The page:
Nazi survivor's disgust at swastika flags in Northern Ireland
A German author who lived through the horrors of World War Two has spoken of her disgust at the flying of Nazi flags in her adopted home town of Carrickfergus.
Former nurse Jutta Tyler (89) was shocked to discover that the provocative banners, featuring swastikas and SS emblems had been erected near a bonfire on the loyalist Glenfield estate in the Co Antrim seaside town.
"It's a very sinister development, in light of the many, many lives taken as a result of the ideology behind those symbols," said Jutta. "I would hate to see those hatreds resurrected after all these years; it is such a retrograde step."
Born and raised in Berlin, Jutta remembers seeing Hitler on the street in her childhood, and innocently joining the female equivalent of the Hitler Youth, with no awareness at the time of the Fuhrer's fascist and racist philosophy.
As a teenager during World War II she experienced the destruction of her native city at first-hand and was forced to flee the advance of the vengeance-bent Red Army.
"My family was separated during the war and I had to go on the run and sleep underground to survive," she recalled, her memory crystal clear. "I remember the original Nazi flags flying over Germany and I do not want to ever see them flying here.
"They are extremely provocative to minorities - and that includes me. I'm German but I was born in a part of Germany that is now part of Poland, and the Polish people I know here, for example, are all kind and hard-working people, who can only be of benefit to this country."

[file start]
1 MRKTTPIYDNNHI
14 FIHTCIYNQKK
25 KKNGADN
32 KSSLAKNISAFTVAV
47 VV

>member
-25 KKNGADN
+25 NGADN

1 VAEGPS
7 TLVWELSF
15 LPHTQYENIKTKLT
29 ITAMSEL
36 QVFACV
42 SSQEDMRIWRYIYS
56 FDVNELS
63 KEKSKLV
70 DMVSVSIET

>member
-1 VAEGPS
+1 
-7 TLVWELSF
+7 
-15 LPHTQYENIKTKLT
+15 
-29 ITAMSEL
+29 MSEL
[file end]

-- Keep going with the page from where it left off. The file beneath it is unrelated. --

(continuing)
After the war, during the Berlin Airlift, Jutta met her husband, RAF airman Alec Tyler. They married and settled here after Alec's company transferred him to NI. The couple's son Douglas is a social worker.
Now widowed, Jutta lives alone in an apartment near Carrickfergus Castle, and still cycles regularly - despite a recent hip replacement. In 2013 Jutta published her autobiography - Bouncing Back - and a subsequent exclusive interview she gave the Belfast Telegraph was described as "a must-read" on Twitter by former BBC political correspondent Martina Purdy.
"I'm just back from three weeks' holiday in Berlin, which was fantastic, but I am happy to live in Carrickfergus," she said.
"There is so much misery in other parts of the world now, it would be such a pity if bigotry and racism was to spoil life for us here. We don't need this sort of provocation. It is sad, because we have so much to be grateful for."
Bouncing Back by Jutta Tyler can be ordered by calling 028 9332 6163.